Job Creation vs. Regulation

My friend Bob Cringely disagrees with me on what is causing the decline in entrepreneurial job creation, and that is okay. It will take academics a decade or two to figure out why the collapse is happening. But my experience in running companies is radically different from how academics talk about startups, which is why I trust my gut that the pressure from government regulators is crippling American hiring. In the real world, the degree of uncertainty is overwhelming and hard to quantify. My sense is that new health care legislation will add to the confusion and thus deter, or at best distort, hiring. This morning, I see that Robert Samuelson has written the single best essay on the tension between job creation and Obamacare. Quick slice of it is below, but you really should read the whole thing.

So there’s a balancing act: preserving jobs versus providing insurance. The problem isn’t small. In September, 34 million workers, about a quarter of total workers, were part-time, reports the Bureau of Labor Statistics (BLS). But the BLS defines part-time as less than 35 hours a week; Obamacare’s 30 hours a week was presumably adopted to expand insurance coverage. There are now 10 million workers averaging between 30 and 34 hours a week. To the BLS, they are part-time; under Obamacare, they’re full-time.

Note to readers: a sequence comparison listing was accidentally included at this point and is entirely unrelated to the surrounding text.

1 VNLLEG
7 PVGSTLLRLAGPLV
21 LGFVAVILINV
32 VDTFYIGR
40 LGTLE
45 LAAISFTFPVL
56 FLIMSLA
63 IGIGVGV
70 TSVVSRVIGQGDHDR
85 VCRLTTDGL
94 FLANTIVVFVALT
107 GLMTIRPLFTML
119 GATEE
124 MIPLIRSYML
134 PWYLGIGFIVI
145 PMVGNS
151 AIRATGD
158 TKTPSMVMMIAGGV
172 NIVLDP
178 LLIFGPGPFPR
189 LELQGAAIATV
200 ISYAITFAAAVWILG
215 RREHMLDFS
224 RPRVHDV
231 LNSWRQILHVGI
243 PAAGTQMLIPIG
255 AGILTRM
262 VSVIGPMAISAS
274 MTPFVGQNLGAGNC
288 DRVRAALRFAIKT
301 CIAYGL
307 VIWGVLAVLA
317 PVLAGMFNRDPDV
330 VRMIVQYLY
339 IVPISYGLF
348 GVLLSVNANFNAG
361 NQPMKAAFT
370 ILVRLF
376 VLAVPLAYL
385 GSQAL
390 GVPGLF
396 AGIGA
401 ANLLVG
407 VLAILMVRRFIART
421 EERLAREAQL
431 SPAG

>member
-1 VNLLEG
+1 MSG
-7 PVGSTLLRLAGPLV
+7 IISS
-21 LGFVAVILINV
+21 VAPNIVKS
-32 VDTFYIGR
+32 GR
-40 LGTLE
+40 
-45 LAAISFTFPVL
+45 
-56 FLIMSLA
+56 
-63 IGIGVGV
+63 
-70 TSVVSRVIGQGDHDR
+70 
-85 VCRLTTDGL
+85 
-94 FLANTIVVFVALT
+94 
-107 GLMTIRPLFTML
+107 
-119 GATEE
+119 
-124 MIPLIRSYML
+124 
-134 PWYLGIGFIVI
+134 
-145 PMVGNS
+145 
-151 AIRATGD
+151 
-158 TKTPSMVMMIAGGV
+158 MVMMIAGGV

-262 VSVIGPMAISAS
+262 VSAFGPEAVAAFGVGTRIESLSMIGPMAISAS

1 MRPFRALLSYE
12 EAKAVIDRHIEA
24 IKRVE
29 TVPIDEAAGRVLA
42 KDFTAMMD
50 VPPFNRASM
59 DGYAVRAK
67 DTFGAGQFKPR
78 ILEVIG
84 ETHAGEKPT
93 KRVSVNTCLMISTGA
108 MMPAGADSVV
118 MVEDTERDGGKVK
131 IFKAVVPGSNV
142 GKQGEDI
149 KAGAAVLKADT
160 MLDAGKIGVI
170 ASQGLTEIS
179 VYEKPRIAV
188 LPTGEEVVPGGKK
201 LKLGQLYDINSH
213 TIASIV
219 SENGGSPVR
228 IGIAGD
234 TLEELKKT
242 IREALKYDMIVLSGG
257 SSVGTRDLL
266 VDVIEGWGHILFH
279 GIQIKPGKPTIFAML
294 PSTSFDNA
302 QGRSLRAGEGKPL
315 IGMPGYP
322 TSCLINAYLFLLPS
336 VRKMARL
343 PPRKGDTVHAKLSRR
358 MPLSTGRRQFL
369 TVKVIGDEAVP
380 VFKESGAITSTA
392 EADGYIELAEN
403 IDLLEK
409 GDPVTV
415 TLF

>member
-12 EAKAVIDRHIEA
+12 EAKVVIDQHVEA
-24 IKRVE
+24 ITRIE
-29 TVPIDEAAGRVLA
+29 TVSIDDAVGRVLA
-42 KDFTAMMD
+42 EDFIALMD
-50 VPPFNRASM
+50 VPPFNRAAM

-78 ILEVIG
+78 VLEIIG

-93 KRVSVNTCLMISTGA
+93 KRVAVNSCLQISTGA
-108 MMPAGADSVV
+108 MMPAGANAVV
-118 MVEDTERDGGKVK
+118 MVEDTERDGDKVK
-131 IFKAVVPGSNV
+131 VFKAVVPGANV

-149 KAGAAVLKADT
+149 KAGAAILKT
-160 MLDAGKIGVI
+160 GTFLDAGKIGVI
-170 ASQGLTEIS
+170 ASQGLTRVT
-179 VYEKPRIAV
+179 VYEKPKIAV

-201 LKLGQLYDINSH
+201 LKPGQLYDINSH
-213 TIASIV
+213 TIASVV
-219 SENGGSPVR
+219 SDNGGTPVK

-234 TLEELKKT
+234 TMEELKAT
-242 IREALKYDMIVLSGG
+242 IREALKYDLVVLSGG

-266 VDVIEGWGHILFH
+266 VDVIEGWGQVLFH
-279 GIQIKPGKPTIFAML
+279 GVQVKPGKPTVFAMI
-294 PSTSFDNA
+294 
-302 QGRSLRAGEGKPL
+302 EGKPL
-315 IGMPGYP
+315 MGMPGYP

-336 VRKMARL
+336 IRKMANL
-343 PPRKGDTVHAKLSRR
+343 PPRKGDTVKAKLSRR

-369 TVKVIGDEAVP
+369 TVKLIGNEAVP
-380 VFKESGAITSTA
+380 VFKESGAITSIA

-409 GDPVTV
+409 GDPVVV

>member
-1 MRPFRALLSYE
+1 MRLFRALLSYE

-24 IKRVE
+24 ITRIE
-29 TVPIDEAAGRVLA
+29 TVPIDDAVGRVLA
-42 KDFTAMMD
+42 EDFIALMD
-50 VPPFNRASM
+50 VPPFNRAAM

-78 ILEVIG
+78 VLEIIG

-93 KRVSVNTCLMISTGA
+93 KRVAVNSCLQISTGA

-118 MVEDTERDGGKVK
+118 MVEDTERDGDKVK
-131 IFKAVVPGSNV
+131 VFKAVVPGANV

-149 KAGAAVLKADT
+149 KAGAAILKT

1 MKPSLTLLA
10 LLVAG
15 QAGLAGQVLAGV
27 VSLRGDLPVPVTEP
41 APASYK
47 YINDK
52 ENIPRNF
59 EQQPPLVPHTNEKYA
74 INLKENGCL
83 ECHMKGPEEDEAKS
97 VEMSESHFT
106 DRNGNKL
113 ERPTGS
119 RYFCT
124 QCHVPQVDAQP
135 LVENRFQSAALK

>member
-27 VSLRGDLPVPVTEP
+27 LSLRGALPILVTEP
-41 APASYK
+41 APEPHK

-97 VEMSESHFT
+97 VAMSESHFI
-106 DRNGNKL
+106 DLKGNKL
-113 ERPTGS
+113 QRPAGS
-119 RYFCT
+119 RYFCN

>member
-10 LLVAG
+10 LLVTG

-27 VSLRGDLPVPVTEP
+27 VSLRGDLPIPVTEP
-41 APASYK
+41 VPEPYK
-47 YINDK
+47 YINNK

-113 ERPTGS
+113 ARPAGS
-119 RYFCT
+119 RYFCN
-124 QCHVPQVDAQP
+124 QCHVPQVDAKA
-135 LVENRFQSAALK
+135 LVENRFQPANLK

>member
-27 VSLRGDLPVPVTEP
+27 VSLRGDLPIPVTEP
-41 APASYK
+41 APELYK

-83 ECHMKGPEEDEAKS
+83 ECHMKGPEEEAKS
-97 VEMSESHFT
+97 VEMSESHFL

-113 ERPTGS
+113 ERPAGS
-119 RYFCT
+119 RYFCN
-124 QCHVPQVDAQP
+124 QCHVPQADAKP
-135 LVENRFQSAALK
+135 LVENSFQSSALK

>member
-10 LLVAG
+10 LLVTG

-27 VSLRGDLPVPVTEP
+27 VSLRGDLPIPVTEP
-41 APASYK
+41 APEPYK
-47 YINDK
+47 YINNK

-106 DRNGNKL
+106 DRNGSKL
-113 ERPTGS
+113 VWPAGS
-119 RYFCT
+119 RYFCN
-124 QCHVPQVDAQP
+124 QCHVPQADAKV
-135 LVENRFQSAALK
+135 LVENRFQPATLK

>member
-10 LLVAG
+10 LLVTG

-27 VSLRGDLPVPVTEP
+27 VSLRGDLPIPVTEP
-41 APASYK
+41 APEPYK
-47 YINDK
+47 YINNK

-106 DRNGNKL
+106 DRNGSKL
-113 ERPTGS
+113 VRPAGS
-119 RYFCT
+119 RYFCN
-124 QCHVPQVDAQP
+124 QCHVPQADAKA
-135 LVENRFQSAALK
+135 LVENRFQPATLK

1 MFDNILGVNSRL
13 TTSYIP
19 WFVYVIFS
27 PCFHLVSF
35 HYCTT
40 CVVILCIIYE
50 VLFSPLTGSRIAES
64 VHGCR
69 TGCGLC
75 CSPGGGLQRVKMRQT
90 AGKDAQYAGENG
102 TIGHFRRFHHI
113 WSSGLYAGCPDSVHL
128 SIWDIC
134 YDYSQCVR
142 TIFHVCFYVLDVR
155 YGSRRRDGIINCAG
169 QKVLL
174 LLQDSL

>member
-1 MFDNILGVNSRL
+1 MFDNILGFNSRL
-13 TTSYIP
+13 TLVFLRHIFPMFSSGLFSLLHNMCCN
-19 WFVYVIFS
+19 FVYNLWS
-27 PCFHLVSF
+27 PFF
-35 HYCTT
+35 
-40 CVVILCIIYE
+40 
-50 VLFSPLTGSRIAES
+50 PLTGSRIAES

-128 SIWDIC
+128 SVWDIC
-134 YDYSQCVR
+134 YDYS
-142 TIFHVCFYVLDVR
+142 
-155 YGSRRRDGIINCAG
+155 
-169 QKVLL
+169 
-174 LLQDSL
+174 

3 responses to “Job Creation vs. Regulation

  1. I suppose that job growth was spectacular from 2001 to 2009 when we didn’t have “Obamacare”?

  2. Jeffrey Gluckman

    For years tax subsidized health insurance has constrained employers’ hiring practices especially of lower wage workers. In the intermediate term hiring more less than full time workers will be a good thing for the country and in the longer term health insurance exchanges will finally allow the development of a real market for non employer based non tax advantaged health care. (equalizing tax treatment of health insurance premiums anyone?)

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